PARENTING: It’s app time – college that is, not iPhone
NEW YORK (AP) – If you’re throwing around the term “app” a lot but it has nothing to do with iPhones, you must have a high school senior in the family working on a college app.
Application, that is.
And while it’s stressful for teenagers to deal with college applications in addition to their regular school work, volunteering, clubs, sports and jobs, it can also be stressful for parents.
For those of us who grew up in an era when parents had virtually nothing to do with the college application process, it can even be downright bewildering. Suddenly the family calendar is covered with scribbles about campus tours, standardized test dates, financial aid workshops and application deadlines. Postcards, catalogs and invitations from schools you’ve never heard of arrive daily in the mailbox. Clutter in your living room includes a Barron’s guide to colleges and an SAT prep book. You may even be getting phone calls from recruiters wondering if you and your child will be attending their open house.
Marie Carr has been through all this three times, and this year she published a book about the process, with her three daughters’ help, called “Sending Your Child to College: The Prepared Parent’s Operational Manual.”
“It’s not about nagging,” she said. “It’s about trying to help them organize and prepare, and scale this big project down into manageable bits.”
One approach to keeping track of all the options and deadlines is to create a graph, spreadsheet or folders that you can look at together.
“Kids do really well when they have visuals,” she said.
Carr’s book has sample checklists and charts that you can use or adapt, but if you’re making one up from scratch, be sure to include teacher recommendations, resumes, essays, interviews, test dates, application deadlines and other requirements for each school on the list. Every time a task on the chart is completed, “putting a check in that box can be very rewarding,” said Carr.
A wall chart or computer spreadsheet also gives you a neutral way of talking about a looming deadline or an undone task.
“Instead of asking ‘Is the essay done, is the resume done,’ you can say, ‘I want to get this done in a timely fashion. Let’s look at the components,'” Carr said. “This way you’re not nagging, you’re working together.”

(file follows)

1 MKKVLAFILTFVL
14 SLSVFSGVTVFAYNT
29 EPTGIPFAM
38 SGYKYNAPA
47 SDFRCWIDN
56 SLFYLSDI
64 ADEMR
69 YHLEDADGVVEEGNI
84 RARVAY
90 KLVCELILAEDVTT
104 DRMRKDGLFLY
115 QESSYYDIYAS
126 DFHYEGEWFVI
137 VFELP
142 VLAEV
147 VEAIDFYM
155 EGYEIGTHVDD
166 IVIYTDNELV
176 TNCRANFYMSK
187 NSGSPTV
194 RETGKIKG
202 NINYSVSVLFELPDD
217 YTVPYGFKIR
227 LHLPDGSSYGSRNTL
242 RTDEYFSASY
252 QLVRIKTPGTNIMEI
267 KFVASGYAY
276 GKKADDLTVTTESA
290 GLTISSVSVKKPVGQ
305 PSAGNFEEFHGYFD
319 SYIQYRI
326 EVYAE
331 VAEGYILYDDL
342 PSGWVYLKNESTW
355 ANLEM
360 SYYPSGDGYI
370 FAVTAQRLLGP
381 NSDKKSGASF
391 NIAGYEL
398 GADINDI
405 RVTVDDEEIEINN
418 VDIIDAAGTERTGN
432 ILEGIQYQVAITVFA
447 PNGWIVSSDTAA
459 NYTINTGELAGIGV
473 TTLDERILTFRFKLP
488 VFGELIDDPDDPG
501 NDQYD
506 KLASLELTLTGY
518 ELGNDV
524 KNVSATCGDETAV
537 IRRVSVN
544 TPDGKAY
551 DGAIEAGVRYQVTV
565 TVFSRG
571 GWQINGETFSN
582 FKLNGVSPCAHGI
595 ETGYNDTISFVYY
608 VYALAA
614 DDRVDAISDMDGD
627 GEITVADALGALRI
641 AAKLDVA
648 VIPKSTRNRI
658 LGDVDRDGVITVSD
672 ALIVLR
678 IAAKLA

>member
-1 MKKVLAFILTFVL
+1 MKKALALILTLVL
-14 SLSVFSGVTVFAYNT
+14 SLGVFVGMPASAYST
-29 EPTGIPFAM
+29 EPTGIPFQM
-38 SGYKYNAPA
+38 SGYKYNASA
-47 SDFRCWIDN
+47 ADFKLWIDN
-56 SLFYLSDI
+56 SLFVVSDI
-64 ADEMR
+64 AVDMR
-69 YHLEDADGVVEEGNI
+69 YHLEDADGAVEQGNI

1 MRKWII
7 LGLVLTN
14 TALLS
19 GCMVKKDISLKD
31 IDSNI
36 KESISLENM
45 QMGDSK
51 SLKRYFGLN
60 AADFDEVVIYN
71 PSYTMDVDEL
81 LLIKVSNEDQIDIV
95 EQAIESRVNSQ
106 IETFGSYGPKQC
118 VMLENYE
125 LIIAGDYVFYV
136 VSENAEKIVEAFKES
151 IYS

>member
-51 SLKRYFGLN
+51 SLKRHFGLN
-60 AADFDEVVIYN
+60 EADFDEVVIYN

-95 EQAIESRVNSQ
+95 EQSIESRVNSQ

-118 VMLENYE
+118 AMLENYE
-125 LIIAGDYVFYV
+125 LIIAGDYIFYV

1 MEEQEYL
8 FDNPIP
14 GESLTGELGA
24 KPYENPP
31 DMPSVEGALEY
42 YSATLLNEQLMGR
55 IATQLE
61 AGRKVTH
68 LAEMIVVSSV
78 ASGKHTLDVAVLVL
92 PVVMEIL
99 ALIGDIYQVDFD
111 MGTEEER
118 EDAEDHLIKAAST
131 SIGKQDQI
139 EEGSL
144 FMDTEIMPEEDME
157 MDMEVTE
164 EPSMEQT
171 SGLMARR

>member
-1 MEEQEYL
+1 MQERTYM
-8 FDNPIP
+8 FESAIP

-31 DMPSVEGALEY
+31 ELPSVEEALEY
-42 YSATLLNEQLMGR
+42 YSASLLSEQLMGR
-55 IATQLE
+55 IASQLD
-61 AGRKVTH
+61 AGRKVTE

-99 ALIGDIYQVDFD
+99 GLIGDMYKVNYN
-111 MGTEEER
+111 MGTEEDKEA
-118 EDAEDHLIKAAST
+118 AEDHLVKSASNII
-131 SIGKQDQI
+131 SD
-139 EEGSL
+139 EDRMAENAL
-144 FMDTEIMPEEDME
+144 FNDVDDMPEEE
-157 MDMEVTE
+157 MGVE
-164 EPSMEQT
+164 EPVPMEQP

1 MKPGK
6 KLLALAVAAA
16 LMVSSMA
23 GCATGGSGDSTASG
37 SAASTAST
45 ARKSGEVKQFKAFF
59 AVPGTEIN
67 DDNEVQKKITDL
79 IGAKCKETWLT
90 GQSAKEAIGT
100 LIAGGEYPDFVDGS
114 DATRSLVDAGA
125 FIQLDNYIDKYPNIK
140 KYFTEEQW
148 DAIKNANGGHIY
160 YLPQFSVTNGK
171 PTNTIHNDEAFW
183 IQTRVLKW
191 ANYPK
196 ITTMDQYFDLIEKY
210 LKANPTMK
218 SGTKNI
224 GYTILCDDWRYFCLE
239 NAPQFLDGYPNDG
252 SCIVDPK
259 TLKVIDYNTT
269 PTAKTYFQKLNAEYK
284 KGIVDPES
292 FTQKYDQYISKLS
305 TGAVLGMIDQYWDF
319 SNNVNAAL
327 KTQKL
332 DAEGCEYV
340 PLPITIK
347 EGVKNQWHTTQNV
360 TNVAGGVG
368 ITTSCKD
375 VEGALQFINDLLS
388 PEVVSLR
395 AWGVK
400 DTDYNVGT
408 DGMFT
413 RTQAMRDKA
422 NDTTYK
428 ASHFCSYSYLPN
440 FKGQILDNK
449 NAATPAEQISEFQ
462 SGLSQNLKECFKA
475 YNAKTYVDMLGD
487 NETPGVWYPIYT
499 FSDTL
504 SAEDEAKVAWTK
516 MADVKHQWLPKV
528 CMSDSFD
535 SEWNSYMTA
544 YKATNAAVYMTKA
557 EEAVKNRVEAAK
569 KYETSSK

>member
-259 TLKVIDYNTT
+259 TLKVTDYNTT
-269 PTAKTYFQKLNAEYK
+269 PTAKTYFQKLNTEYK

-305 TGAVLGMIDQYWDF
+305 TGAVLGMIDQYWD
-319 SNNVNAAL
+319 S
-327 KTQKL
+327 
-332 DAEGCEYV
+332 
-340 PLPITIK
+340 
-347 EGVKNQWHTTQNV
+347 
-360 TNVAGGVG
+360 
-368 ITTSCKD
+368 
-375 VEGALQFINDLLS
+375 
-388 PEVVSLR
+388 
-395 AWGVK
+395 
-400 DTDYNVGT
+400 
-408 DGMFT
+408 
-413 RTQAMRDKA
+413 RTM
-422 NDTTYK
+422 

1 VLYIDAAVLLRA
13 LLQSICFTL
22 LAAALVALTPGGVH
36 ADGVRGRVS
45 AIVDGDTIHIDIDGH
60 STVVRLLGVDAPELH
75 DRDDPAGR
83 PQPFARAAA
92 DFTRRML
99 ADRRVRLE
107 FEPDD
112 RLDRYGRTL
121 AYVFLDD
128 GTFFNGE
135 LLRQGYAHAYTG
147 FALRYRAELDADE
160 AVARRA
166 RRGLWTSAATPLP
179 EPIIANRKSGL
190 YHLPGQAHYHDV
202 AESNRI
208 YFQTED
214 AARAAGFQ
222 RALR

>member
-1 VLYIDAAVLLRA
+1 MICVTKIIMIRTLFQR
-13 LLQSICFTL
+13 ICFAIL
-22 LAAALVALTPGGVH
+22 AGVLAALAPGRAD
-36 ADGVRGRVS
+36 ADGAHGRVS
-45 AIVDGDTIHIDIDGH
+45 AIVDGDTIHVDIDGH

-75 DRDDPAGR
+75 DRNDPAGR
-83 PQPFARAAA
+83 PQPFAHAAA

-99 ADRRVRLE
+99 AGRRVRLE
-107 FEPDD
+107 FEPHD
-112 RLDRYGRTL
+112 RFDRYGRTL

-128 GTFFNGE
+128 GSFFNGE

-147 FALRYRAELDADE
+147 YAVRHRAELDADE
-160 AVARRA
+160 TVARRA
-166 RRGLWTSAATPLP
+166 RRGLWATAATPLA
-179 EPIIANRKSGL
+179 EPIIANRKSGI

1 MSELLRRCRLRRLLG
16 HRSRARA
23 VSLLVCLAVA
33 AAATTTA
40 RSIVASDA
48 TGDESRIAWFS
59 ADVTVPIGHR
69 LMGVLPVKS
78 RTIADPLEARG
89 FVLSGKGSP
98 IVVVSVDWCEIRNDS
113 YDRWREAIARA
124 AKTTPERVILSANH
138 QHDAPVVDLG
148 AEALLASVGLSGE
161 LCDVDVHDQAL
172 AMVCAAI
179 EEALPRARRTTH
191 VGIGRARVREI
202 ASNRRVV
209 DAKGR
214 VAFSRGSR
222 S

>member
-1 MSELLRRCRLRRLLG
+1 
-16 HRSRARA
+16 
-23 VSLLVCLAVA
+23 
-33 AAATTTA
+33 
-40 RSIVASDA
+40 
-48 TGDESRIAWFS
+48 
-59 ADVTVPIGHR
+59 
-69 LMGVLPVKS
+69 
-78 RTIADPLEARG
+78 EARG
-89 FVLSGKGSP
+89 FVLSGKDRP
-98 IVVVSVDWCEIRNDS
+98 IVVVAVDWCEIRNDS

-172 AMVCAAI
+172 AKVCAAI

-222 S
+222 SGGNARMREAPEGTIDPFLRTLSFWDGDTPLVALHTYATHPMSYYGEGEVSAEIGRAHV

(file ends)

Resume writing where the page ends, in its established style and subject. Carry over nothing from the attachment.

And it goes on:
Be sure to emphasize that money spent on late fees for missed deadlines is money that won’t be available for other family expenses, Carr said.
And don’t forget that filling out the financial aid forms is your job.
By now, college-bound seniors should have all their letters of recommendation lined up, but if some are missing, “your child is going to have to nag the teacher,” Carr said.
You might suggest that your child compile some notes the teacher can refer to in writing the letter. Was there a project the student took a leadership role on, or a challenging assignment that earned a high grade, or a topic your child absolutely loved learning about? Providing information like that could make it much easier for a busy instructor or guidance counselor to complete the missing reference letter.
But what if your teenager resists your efforts to help? Should you back off or go into overdrive with a kid who skips a test or just won’t finish that 500-word essay?
“Personally I wouldn’t back off but I don’t think you can nag either,” she said. “Open as many doors as you can and let them walk through the door. You come up with a plan and the child either follows the plan or they don’t. You can’t write the essay for them.”
Some students are secretive about essays and other aspects of the application process. If your child doesn’t want you to see what he’s written, encourage him to meet with a teacher, a counselor or some other adult who can provide feedback and make sure all spelling and grammar errors have been caught.
Carr also made an observation that will ring true for many of today’s parents: Constant distraction from text messages, electronic devices and the Internet makes it hard for teenagers to complete tasks that require hours of sustained attention – like filling out college applications.
“This generation needs a lot of help with life skills. They can triple up on tasks, but they can’t stay focused,” she said. “They’re the smartest kids ever, but in some ways, they’re the saddest kids ever.”
Parents can help, not only by dividing the college app process down into small parts, but also by providing perspective.
“There are over 4,000 colleges out there, and it’s going to be OK,” Carr said.
Beth J. Harpaz is the author of “13 Is the New 18” and several other books.